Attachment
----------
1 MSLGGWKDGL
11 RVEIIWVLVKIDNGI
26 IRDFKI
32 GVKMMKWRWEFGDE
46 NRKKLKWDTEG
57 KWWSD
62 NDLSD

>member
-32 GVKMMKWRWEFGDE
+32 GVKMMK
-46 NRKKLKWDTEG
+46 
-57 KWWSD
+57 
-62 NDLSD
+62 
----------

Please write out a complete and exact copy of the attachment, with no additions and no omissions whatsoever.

1 MSLGGWKDGL
11 RVEIIWVLVKIDNGI
26 IRDFKI
32 GVKMMKWRWEFGDE
46 NRKKLKWDTEG
57 KWWSD
62 NDLSD

>member
-32 GVKMMKWRWEFGDE
+32 GVKMMK
-46 NRKKLKWDTEG
+46 
-57 KWWSD
+57 
-62 NDLSD
+62 